Personal accountability is a wide and somewhat confusing concept. When it comes to leadership, the best leaders not only embrace personal accountability, but they demand it.
Sadly, the headlines today contain stories about cover-ups and sexual improprieties (that’s me being very nice about it). Celebrities, athletes, politicians, key executives, and others are being “found out”. Those who are reported allegedly engaged in bad acts that included theft, fraud, sexual abuses, and collusion, just to name a few.
The #MeToo movement is not limited to the entertainment world. It reaches the boardrooms and back rooms of many of our best respected corporate brands. [Writer’s note: in case you are wondering, the #MeToo movement hit Twitter after the Harvey Weinstein scandal broke. People who had been sexually assaulted were encouraged to tweet simply #MeToo.].
It seems that the old saying is still true:
Power corrupts. Absolute power corrupts absolutely.
People in power take license with the authority that comes with their position. When the power is abused as in lording it over those with whom you work, whether for sexual favor or financial twisting, it is still wrong. So what is the remedy, the fix?
Large corporations and many smaller businesses have built-in accountabilities for things like accounting, finance, compliance, and other regulatory mandates. Yet the integrity of the leadership is left somewhat unchecked. Yes, there are Boards who write morality clauses into employment contracts. People are fired for violation of those clauses. Great for the Board who demanded that control. Unfortunately, the presence of these controls is seen in only a few cases.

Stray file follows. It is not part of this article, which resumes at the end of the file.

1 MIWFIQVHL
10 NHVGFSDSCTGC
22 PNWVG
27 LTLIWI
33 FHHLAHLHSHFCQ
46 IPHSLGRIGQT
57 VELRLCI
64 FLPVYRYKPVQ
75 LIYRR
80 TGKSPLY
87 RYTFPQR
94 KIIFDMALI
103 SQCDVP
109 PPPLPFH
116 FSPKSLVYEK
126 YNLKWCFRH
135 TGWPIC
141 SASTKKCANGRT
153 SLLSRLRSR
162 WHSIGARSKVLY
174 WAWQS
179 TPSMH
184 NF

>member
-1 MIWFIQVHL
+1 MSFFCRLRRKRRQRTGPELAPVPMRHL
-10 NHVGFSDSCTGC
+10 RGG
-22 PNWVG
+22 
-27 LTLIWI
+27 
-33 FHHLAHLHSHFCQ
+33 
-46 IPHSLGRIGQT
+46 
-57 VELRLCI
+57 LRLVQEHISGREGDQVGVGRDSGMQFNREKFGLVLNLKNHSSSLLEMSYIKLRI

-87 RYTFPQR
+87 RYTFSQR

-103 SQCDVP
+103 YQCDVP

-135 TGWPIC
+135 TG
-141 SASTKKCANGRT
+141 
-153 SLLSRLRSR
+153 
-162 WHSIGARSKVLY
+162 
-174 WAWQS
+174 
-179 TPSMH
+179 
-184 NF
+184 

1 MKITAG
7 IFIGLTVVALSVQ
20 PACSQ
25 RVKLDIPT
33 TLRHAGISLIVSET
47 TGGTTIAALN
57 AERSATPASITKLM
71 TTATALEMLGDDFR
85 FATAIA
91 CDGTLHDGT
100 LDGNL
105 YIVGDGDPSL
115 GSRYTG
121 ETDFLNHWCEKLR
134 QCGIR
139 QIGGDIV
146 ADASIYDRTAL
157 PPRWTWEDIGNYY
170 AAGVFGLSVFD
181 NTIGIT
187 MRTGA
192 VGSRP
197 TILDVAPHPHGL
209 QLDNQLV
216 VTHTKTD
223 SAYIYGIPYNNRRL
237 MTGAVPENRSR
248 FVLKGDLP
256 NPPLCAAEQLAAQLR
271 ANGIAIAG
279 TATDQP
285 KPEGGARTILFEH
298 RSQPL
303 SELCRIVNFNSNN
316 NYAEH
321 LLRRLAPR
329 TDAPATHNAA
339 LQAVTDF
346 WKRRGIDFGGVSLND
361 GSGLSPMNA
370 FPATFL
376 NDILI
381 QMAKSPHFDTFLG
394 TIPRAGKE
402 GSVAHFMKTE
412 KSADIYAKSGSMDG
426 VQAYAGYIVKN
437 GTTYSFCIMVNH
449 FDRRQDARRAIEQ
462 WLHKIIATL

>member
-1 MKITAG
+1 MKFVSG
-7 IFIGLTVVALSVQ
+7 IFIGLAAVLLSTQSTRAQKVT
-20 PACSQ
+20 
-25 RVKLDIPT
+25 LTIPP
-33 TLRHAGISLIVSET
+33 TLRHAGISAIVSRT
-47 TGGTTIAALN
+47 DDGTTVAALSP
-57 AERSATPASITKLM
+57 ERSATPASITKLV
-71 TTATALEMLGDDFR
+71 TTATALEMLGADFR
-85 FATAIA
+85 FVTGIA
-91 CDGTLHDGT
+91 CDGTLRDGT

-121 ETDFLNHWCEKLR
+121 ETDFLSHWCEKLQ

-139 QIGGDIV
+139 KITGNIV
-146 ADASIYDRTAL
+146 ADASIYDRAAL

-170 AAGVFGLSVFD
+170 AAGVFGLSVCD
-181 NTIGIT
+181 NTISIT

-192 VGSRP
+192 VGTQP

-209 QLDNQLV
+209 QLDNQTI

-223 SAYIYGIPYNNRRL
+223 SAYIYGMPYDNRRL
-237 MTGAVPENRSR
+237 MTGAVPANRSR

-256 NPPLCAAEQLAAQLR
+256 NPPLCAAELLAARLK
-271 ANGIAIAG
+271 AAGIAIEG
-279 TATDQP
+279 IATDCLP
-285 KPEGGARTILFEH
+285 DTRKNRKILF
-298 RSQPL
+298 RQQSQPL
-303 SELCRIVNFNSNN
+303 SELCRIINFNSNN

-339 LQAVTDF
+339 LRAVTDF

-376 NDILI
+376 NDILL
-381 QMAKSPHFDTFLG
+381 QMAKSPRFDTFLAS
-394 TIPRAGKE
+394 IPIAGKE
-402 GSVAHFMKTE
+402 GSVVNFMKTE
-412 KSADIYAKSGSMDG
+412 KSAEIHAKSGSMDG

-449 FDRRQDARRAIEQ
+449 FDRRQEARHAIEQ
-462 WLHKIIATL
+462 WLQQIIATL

When there is a contractual clause, there is accountability of a statutory nature. The person subject to such control may or may not be very influenced by its presence. If the leader’s tendency is to conduct bad acts, they will figure out ways to do it in secret. The secret only lasts so long.
Accountability must begin in the heart. A moral compass must be engaged that prevents any such bad act. The best leader has long ago figured out what, when and how to establish their own personal system of accountability.
Over the years I’ve had the good fortune of knowing a group of business leaders who started very young making pledges to one another for accountability. They met regularly and shared the temptations they faced. If one member was slipping, the group lifted them up (figuratively). They routinely reaffirmed the pledge for proper conduct. The discipline grew. As they rose in prominence in their respective professions, the habits for accountability became the foundation of integrity. To this day these leaders enjoy reputations for good character and high standards of integrity.
I argue this came from a discipline adopted at that early stage of their career. They made decisions long ago about the right ways to act.
The coin here definitely has two sides; at least if you try to be objective. As I began preparing this article, I spoke with several close confidants. Even within this small sampling, the extremes on the scale revealed thoughts I had never considered.